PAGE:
Book Reviews

Review of Paul and the Gift by John M. G. Barclay
Book Reviews , Featured , New Testament / July 15, 2019

Barclay, John M. G. Paul and the Gift. Grand Rapids, MI: Eerdmans, 2015, xvi + 656 pp., $70, hardback.  In one sense, Paul and the Gift is a book about many things. It includes anthropology and the history of interpretation. It is a comparison of Paul and Second Temple Jewish authors. It is part Pauline theology, part commentary on Galatians and Romans. In another sense, though, Barclay’s monograph is a book about one thing: grace. While its methodology traverses a wide array of disciplines relevant to biblical studies, its content never strays far from the concept of beneficence. Barclay, who a decade and a half ago succeeded James D. G. Dunn as Lightfoot Professor of Divinity at Durham University, has proved himself a fitting heir to that professorship. Prior to Paul and the Gift, Barclay was perhaps best known for Jews in the Mediterranean Diaspora (1996), an overview of Jewish reactions to the wider culture, as well as many well regarded articles, chapters, and edited volumes on Paul and Hellenistic Jews. But it is Paul and the Gift that secures his legacy. With it, he presents Paul’s theology of grace from a genuinely new perspective — no small feat! —…

Individual versus Collective Retribution in the Chronicler’s Ideology of Exile by Gary Edward Schnittjer
Articles , Featured , Old Testament / July 12, 2019

Individual versus Collective Retribution in the Chronicler’s Ideology of Exile Gary Edward Schnittjer Gary Edward Schnittjer (PhD, Dallas Theological Seminary) is professor of Old Testament at Cairn University. He is author of The Torah Story (Zondervan). Abstract: It has long been argued that exilic and postexilic biblical writers shift from a model of collective accountability to that of individual accountability. The most notable example of this interpretation of Chronicles, exemplified by the Chronicler’s ideology of exile, comes from Sara Japhet’s work. Did the Chronicler “democratize” identity and responsibility to redefine the justice of God? Did the Chronicler follow some of the prophets before him, like Jeremiah and Ezekiel, and reframe retribution in terms of individual responsibility? Who is being punished in the Chronicler’s version of the exile? This study evaluates the most important evidence for retributive culpability in 2 Chronicles 36. The evidence does not support an individualistic model of retribution but a complex view featuring deferred judgment and cumulative culpability. Key Words: 2 Chronicles 36, Leviticus 26, Jeremiah’s seventy years, exile, retribution Share this on: FacebookTwitterLinkedin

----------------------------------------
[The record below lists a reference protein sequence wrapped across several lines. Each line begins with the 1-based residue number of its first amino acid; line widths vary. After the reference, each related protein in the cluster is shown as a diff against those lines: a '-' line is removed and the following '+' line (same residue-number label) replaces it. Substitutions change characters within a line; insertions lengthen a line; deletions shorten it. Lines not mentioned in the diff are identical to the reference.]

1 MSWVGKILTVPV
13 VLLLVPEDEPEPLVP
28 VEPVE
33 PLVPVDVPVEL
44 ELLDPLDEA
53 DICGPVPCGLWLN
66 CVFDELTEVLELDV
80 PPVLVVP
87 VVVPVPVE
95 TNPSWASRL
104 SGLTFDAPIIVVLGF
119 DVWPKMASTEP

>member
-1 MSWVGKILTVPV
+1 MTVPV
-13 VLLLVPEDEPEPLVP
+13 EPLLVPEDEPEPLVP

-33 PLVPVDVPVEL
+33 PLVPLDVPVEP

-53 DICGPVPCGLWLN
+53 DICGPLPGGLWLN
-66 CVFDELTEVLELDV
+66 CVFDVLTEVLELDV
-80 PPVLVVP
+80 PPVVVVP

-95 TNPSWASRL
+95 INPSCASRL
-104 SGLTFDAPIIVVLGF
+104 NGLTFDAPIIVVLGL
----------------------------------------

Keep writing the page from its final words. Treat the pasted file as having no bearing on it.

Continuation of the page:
The Future David of Psalm 101: Davidic Hope Sustained in Book IV of the Psalter by David ‘Gunner’ Gundersen
Articles , Featured , Old Testament / July 9, 2019

The Future David of Psalm 101: Davidic Hope Sustained in Book IV of the Psalter David ‘Gunner’ Gundersen David ‘Gunner’ Gundersen (PhD, Southern Seminary) is Lead Pastor at BridgePoint Bible Church in Houston, Texas. Abstract: Since Gerald Wilson published The Editing of the Hebrew Psalter, scholars have debated his proposal regarding the structure and message of the Psalter. Central to the debate is the role and status of the Davidic line in Books IV–V (Psalms 90–150). Many follow Wilson, arguing that the Davidic line and Davidic hope virtually disappear in these final two books. Others disagree, but they tend to emphasize royal and Davidic evidence within Book V. This paper explores the message and function of Psalm 101 within Book IV, arguing that its intra-book links, Davidic title, royal voice, lamenting tone, future orientation, inter-psalm allusions, and strategic placement make it a central psalm sustaining Davidic hope in Book IV. Therefore, the יהוה מלך psalms at the core of Book IV (93–100) do not elevate the reign of Yahweh only to castigate the line of David. The reign of Yahweh rather upholds the line of David, answering the suspicions of Psalm 89 where God was questioned because he had bound…

King Hezekiah in Isaiah by Paul R. Raabe
Articles , Featured , Old Testament / July 5, 2019